Basically, nobody else would accept such working conditions. Such long hours for such low wages have been regarded as unjust in England for well over 50 years.

Most congregations in England are made up of people who work between 35 and 40 hours a week, or who have retired from such jobs. Most congregation members, still at work, would strike if their employers insisted on paying them £23000 for a compulsory 60+ hours a week (with no overtime payments). Yet these people are the ones who sit on the PCCs and vestries of their churches and complain if the vicar takes the odd hour off to take his kids to school or similar. They are also the ones who donate a pittance each week to the church collection which is one of the main reasons clergy work conditions are so poor.

At almost every interview I have attended in my search for another post I have been grilled about how much time I spend on my blog. The answer is about 3 hours a day. When I am working I tend to spend about an hour on it before morning prayer and then more time in the evening and late at night (I'm not one for watching much TV and I don't have any other hobbies). In any other line of work you would not expect to be interrogated about the amount of time you spend on your hobbies during your own spare time.

The truth is that congregations do not allow their clergy any spare time. They expect them to devote every spare moment of their waking lives to them and assume the right to wake them up if they are sleeping. Of course, there are other occupations where this is also true to some extent, certain parts of the medical profession for example. But such jobs tend to be financially rewarded at a far higher level than clergy pay and usually last for a relatively short amount of time during the person's career.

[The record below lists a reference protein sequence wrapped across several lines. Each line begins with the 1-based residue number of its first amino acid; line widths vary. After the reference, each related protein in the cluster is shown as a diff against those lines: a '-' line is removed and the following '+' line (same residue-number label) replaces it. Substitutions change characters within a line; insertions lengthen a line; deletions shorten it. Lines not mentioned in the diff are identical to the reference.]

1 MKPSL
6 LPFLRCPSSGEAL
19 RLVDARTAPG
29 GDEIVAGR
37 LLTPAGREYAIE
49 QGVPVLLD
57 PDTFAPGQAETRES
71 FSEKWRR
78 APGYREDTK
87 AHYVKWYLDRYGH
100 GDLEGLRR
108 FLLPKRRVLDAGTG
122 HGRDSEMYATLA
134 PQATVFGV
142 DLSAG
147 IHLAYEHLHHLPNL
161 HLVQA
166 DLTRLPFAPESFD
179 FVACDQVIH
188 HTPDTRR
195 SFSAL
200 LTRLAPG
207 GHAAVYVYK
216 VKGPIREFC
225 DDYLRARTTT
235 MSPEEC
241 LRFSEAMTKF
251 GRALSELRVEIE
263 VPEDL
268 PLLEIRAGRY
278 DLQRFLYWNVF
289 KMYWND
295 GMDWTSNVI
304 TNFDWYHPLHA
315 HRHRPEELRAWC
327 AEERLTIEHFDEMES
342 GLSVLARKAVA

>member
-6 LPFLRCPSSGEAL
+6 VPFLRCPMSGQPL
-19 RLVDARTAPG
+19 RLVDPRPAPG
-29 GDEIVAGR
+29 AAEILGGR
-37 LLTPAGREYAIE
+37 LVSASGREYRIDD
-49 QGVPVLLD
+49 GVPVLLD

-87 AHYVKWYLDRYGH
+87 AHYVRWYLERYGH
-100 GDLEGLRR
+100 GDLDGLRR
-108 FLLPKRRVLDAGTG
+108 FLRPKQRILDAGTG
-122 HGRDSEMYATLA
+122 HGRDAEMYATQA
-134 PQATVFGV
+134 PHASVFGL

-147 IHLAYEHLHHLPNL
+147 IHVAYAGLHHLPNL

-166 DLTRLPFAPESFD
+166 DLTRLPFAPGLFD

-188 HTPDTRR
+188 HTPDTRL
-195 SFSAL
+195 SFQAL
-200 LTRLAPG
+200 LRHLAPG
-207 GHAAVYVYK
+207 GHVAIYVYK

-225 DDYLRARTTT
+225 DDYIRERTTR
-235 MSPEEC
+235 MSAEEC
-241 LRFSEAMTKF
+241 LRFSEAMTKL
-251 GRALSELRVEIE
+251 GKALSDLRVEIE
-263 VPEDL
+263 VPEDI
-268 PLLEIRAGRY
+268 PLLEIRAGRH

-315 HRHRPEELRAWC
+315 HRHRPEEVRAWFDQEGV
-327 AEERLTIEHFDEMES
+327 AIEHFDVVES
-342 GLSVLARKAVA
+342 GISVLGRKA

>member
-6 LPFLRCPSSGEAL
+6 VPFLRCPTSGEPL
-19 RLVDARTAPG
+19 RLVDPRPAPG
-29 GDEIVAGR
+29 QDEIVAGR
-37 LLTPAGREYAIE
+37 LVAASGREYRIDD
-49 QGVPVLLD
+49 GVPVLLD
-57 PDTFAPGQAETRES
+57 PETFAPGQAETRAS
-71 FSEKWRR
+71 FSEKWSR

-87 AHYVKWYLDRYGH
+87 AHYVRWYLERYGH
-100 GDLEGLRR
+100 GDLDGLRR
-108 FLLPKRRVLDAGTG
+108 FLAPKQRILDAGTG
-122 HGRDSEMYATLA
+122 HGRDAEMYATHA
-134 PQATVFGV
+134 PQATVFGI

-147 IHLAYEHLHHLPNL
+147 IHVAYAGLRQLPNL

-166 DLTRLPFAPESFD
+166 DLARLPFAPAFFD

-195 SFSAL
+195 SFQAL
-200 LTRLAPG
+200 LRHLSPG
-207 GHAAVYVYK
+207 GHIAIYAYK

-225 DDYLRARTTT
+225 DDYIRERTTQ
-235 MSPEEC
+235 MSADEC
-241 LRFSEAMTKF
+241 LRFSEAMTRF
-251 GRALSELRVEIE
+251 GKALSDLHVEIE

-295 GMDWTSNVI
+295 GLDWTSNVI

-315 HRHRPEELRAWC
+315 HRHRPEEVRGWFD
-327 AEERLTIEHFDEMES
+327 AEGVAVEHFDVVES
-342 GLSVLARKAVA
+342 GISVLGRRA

Although clergy in the Church of England have always been poorly paid (at times, in the past, far more poorly paid than they are today), previously their ministry was not viewed by the congregations as a job, but as a way of life. Clergy would work their own land, study, pursue other interests, do academic work alongside their parish commitments, and in a relaxed manner. Unfortunately, the people of the church have now bought into the capitalist ethic and see their clergy as their employees whilst at the same time not buying into the fair wage for a fair day's work ethic. In this they are like the unenlightened mill owners of the early industrial revolution or Nike today.